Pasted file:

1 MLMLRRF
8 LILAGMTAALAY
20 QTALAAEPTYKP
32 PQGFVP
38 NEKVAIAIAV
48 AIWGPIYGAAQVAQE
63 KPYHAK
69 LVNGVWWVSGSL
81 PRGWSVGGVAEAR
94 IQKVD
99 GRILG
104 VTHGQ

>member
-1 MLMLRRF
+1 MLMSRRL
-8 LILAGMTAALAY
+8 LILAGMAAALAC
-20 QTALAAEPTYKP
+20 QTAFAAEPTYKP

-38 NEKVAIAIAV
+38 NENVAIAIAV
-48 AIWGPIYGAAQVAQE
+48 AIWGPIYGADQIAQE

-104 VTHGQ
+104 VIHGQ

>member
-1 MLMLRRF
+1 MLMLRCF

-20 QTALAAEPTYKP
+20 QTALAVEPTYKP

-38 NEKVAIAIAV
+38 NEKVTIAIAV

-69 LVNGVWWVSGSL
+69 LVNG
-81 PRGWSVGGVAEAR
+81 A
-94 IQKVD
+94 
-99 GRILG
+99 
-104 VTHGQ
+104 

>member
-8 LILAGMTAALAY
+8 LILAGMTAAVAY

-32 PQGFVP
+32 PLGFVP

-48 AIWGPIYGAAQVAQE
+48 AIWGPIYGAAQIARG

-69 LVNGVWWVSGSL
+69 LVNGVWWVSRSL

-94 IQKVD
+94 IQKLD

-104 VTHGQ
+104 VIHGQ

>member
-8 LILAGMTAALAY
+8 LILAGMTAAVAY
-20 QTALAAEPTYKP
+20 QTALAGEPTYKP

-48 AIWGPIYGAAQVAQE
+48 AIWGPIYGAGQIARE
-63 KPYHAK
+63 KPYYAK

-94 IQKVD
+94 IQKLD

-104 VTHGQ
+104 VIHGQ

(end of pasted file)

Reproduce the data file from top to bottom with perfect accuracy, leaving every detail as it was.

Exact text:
1 MLMLRRF
8 LILAGMTAALAY
20 QTALAAEPTYKP
32 PQGFVP
38 NEKVAIAIAV
48 AIWGPIYGAAQVAQE
63 KPYHAK
69 LVNGVWWVSGSL
81 PRGWSVGGVAEAR
94 IQKVD
99 GRILG
104 VTHGQ

>member
-1 MLMLRRF
+1 MLMSRRL
-8 LILAGMTAALAY
+8 LILAGMAAALAC
-20 QTALAAEPTYKP
+20 QTAFAAEPTYKP

-38 NEKVAIAIAV
+38 NENVAIAIAV
-48 AIWGPIYGAAQVAQE
+48 AIWGPIYGADQIAQE

-104 VTHGQ
+104 VIHGQ

>member
-1 MLMLRRF
+1 MLMLRCF

-20 QTALAAEPTYKP
+20 QTALAVEPTYKP

-38 NEKVAIAIAV
+38 NEKVTIAIAV

-69 LVNGVWWVSGSL
+69 LVNG
-81 PRGWSVGGVAEAR
+81 A
-94 IQKVD
+94 
-99 GRILG
+99 
-104 VTHGQ
+104 

>member
-8 LILAGMTAALAY
+8 LILAGMTAAVAY

-32 PQGFVP
+32 PLGFVP

-48 AIWGPIYGAAQVAQE
+48 AIWGPIYGAAQIARG

-69 LVNGVWWVSGSL
+69 LVNGVWWVSRSL

-94 IQKVD
+94 IQKLD

-104 VTHGQ
+104 VIHGQ

>member
-8 LILAGMTAALAY
+8 LILAGMTAAVAY
-20 QTALAAEPTYKP
+20 QTALAGEPTYKP

-48 AIWGPIYGAAQVAQE
+48 AIWGPIYGAGQIARE
-63 KPYHAK
+63 KPYYAK

-94 IQKVD
+94 IQKLD

-104 VTHGQ
+104 VIHGQ